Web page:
Comment: Facing up to decades of neglect towards Holocaust survivors

The financially successful majority made it easy for the gov't to ignore the less fortunate ones.

By DR. EFRAIM ZUROFF
August 15, 2007 23:33
3 minute read.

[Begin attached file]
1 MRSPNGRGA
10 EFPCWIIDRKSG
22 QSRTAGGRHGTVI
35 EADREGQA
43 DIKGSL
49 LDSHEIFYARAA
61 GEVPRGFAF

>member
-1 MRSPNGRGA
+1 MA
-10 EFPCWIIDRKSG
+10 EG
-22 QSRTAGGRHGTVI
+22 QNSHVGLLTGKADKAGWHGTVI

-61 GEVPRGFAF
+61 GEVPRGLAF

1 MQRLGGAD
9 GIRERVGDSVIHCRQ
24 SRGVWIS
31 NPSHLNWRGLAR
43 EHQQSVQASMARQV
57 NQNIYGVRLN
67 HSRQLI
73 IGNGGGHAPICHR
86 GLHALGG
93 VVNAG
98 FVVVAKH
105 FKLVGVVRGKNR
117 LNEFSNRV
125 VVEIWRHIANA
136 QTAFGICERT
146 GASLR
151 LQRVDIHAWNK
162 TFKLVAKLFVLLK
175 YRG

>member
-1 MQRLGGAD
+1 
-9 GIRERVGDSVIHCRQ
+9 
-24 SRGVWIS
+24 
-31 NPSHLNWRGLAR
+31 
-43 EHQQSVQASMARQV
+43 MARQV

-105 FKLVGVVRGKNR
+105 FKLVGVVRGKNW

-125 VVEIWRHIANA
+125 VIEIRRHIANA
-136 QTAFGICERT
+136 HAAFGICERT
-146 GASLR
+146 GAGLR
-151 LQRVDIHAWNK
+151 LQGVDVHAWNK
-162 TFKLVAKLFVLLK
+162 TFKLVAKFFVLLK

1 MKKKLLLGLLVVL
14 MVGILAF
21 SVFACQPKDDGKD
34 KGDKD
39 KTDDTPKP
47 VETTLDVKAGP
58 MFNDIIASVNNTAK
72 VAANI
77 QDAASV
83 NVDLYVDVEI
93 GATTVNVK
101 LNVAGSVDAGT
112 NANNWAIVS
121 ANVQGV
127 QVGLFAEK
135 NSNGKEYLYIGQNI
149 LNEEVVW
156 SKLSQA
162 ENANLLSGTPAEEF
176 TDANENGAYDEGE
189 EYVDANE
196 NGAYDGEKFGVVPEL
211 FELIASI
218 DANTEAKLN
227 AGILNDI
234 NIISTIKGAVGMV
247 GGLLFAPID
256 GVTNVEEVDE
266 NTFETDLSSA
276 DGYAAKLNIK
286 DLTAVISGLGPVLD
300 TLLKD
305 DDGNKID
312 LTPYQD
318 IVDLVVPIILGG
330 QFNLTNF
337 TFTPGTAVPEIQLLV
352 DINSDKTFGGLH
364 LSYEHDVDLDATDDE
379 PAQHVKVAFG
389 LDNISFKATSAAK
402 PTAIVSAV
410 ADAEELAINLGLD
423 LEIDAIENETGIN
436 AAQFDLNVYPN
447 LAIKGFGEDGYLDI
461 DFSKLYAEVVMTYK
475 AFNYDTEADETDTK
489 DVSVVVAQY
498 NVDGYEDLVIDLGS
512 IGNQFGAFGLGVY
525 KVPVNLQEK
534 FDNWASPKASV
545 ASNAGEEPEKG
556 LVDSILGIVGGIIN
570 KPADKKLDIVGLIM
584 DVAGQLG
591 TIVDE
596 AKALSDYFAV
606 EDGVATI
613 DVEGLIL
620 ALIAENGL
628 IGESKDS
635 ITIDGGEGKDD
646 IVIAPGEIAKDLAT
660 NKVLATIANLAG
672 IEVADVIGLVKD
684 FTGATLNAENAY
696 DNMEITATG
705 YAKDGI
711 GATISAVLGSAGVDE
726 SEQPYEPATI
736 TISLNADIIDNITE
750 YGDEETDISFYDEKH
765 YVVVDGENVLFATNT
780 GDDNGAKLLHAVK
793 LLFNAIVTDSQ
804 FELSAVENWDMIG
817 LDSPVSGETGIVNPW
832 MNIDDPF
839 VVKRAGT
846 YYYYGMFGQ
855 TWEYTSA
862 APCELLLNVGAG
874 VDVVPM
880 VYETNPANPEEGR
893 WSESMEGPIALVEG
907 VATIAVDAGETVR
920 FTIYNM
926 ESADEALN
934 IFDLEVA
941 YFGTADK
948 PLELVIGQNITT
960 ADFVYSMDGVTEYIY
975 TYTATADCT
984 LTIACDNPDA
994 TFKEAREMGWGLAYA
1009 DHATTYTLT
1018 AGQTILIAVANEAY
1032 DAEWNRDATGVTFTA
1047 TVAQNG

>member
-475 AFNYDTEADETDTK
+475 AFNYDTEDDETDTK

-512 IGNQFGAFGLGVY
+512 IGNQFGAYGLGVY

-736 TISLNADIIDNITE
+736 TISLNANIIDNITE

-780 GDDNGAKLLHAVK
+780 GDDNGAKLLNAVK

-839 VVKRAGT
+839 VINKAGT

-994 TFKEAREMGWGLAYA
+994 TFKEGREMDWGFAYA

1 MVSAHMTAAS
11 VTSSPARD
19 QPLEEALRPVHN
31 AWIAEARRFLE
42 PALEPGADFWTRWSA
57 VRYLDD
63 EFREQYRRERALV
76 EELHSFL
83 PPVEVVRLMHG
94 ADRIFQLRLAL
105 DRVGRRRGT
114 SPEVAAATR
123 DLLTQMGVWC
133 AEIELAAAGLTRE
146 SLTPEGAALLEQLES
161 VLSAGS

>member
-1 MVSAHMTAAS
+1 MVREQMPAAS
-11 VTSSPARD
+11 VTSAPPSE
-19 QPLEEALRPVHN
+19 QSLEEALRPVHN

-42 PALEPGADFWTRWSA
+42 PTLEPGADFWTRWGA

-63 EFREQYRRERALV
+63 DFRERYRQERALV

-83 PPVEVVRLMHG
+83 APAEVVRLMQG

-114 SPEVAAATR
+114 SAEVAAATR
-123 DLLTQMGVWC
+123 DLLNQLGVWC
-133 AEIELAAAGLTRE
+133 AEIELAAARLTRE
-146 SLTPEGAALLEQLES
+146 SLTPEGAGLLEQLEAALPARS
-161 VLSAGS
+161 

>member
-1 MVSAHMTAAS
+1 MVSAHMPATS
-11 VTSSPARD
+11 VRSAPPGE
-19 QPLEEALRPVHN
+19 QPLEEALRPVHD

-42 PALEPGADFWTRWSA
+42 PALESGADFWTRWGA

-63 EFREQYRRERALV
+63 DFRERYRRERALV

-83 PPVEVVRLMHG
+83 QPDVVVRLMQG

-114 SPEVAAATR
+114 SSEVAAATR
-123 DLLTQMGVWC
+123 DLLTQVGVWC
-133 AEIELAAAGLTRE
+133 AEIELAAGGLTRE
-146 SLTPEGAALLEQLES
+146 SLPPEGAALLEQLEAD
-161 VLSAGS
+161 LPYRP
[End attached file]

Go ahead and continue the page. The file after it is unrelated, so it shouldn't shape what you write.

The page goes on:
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It would be hard to imagine a more just cause than helping needy Israeli Holocaust survivors. Yet it is only recently in the wake of protests by local survivors and social activists that this issue has finally been firmly placed on the national agenda in such a manner that it can no longer be ignored. In that respect, the publication today of the State Comptroller's first-ever report on the subject strongly confirms the general consensus that has emerged during the past year, that the Israeli government has ignored the plight of needy survivors for years and is abysmally failing in its responsibility to provide them with adequate financial and medical assistance. There are numerous explanations for the current situation. During the years after the establishment of the state, Israel had other extremely pressing problems to deal with and in fact, there was little interest in the Holocaust and hardly any compassion for the survivors who ostensibly were the antithesis of the new Jew created in Israel. The material problems they encountered, moreover, were not unique and were shared by olim from other countries as well. The fact that Israel had received billions of marks in compensation from Germany to help absorb the survivors was not translated into generous assistance for individuals who had escaped from Nazi-occupied Europe. As time passed, two concurrent processes took place. Israel prospered economically and the country's Holocaust consciousness deepened. During these years, most of the survivors were able to establish themselves and become reasonably financially secure and thus did not require any special economic assistance, a product of their talents and resourcefulness which helped make it easier for the government to ignore the plight of those unfortunate survivors who were unable to overcome their historical circumstances. In recent years, the often-pitiful situation of the latter became worse as the cuts in general benefits for the elderly were implemented and their own unique problems increasingly took a heavier toll among those least able to overcome them. What is abundantly clear to almost all Israelis is that the State of Israel has a moral obligation to assist its own needy Holocaust survivors. It is unthinkable that Israeli survivors will have to face cruel dilemmas such as having to choose between purchasing food and buying badly-needled medicines. It is incomprehensible that Israeli survivors will have to live without the glasses, dentures or other medical equipment they require simply due to a lack of governmental assistance. Such help represents the moral obligation of the State of Israel not only to the survivors of the Holocaust but actually to all its citizens. Such help is the bare minimum we expect from a Jewish state, a country founded, according to our Declaration of Independence, on the vision of our Prophets who emphasized the need for social justice. Yet in any discussion of this issue, one cannot ignore an added obligation that the State of Israel owes the survivors, one which underscores the imperative that our government has to provide a dignified existence (chayim b'kavod) to all the survivors who chose to ignore materialistically-greener pastures elsewhere to join in creating the Jewish homeland. Ever since its establishment, the State of Israel has always presented itself as the bearer of Jewish continuity and the heir of the victims. As such, it was the recipient of billions in compensation and restitution and the beneficiary of many types of political and economic support. But such a status entails not only privileges but also obligations, and thus the same government which stands first in line to reap any possible economic or political benefits which emanate from the events of the Shoa also has to be proactive in fulfilling its own obligations toward those who continue to suffer deprivation and poverty as a result of those same events. The State Comptroller's report constitutes official recognition and proof of decades of governmental failure and ineptitude in dealing with needy Holocaust survivors. Let us hope that it also mark the beginning of the end of this moral failure and a new era in which those who escaped the Final Solution and chose Israel will no longer have any financial reason to regret that choice.

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